Good Morning, Dr. Chandra. I’m ready for my first lesson now.
Arthur C. Clarke died today at age 90. I was never a passionate fan of his body of work but I adore 2001: A Space Odyssey.
It’s a rare thing that a movie surpasses a book but it isn’t all that surprising when Stanley Kurbrick is involved. The screenplay for 2001 was written by both Clarke and Kubrick and is one of my most favorite movies of all time.
The beginning is the Dawn of Man where ape-like creatures first come into contact with the monolith: the servant of beings that are keeping a careful eye on the development of earth and evolution of man.
The final shot in this sequence is of man attaining his first weapon: the bone of dead animal. Then, the now famous cut to the ultimate weapon: a nuclear bomb orbiting space.
Arthur C. Clarke once commented during the Cold War that the impending nuclear strike between the United States and the Soviet Union was like two men standing in a pile of gasoline, one with five matches, the other with three.
The story now switches to the near future (now recent past) of 2001 where man has unearthed another monolith, one that was deliberately buried and gives off a radio signal when it is hit with the lunar sunrise.
Clarke and Kubrick then delve into a new kind of ambiguity which is whether or not artificial life can have a conscience and consciousness. Once the monolith has been unearthed, NASA sends a manned mission to Jupiter (in the books, Saturn) to investigate where the radio signal was sent. There are two human crew members alive on this mission: David Bowman and Frank Poole. The other is a conscious, intelligent computer called HAL 9000.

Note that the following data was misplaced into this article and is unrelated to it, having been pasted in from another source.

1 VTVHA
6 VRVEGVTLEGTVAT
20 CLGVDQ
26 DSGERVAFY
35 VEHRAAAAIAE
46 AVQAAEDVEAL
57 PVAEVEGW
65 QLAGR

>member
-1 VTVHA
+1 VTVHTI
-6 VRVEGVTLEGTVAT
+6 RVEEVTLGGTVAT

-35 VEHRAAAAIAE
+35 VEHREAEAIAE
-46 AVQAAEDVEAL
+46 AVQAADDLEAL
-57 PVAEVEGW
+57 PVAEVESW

HAL has been told of the mission to Jupiter and about the monolith and the impending meeting and first evidence of extraterrestrial lifeforms. However, he’s told to lie.
And to me, this is the heart of the story. HAL 9000 is one of the greatest villains in American movie history but he’s also one of the most conflicted. When faced with doubts about the mission and whether or not his human counterparts are up to the challenge, he begins to malfunction, eventually killing Frank Poole and three other scientists who had been asleep on board the ship.
It’s finally when he attempts to kill David Bowman that he’s stopped. David Bowman unplugging HAL is one of the saddest movie deaths in history.
Kubrick and Clarke took what could have been something as inconsequential as unplugging a lamp and made it into the total and conscious destruction of a living, thinking thing completely capable of knowing that it was being destroyed.
“My mind is going, Dave. I can feel it.”
Finally, Dave Bowman learns of the monolith and the importance of the mission as he approaches Jupiter. He approaches the monolith and is taken through what can only be called a stargate.
The greatest line in the book, “My God, it’s full of stars!” Which is the last line that David Bowman ever spoke as a human being.
He ends his journey in a room where he is aged (and this part has been fought over by geeks for generations now) and evolved by the same beings that helped man first develop from a monkey.
He then returns to Earth. Kubrick ends his movie with the introduction of the Star Child orbiting Earth. It’s a beautiful shot that’s completely worthy of ending such a great movie.
But Clarke is brave and in 1968 ends his book by having the Star Child destroy the orbiting nuclear devices of the world.
“For though he was master of the world, he was not quite sure what to do next. But he would think of something.”
Arthur C. Clarke dreamed big. He introduced ideas that actually became realities when he talked about communicating through satellites in the 1940s. He was a peace advocate and a chamption of mankind.
He has moved into the next state of consciousness. He will be missed.